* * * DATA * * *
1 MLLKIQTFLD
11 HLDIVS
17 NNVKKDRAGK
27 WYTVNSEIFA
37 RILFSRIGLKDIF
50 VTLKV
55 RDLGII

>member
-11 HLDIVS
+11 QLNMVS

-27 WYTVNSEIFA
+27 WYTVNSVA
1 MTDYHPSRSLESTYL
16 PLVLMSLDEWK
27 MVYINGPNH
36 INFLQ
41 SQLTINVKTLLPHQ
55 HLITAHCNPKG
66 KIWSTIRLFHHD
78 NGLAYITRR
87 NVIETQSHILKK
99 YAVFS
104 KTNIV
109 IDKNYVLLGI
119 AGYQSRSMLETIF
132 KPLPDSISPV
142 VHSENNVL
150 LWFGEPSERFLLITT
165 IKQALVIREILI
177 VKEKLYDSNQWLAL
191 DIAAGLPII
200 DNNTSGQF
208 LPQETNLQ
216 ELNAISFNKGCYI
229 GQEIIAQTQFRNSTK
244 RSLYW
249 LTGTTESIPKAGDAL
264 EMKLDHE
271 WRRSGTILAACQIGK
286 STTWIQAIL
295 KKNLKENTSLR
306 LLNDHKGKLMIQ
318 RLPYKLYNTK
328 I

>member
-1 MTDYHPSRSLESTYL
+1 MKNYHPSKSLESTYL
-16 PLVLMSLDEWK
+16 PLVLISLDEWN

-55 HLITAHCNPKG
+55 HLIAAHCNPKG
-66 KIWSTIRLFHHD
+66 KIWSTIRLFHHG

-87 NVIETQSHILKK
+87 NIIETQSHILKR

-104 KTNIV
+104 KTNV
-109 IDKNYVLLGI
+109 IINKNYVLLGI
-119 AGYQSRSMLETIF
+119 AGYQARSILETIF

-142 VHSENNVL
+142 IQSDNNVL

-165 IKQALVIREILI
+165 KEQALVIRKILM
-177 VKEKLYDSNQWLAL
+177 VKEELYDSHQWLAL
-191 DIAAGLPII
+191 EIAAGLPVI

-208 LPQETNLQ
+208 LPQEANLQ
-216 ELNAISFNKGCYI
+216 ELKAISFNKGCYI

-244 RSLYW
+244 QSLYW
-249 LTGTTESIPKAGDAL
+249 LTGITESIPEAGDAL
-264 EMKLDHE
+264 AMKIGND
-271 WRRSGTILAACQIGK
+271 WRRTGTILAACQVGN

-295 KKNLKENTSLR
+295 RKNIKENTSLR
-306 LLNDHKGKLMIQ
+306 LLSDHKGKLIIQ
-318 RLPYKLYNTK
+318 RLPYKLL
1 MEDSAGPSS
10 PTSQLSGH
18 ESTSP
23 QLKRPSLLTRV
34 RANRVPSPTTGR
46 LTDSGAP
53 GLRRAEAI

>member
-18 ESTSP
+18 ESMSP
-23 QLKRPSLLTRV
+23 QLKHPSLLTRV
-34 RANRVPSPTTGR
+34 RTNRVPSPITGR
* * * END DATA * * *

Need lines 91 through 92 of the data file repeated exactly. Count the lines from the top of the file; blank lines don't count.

23 QLKRPSLLTRV
34 RANRVPSPTTGR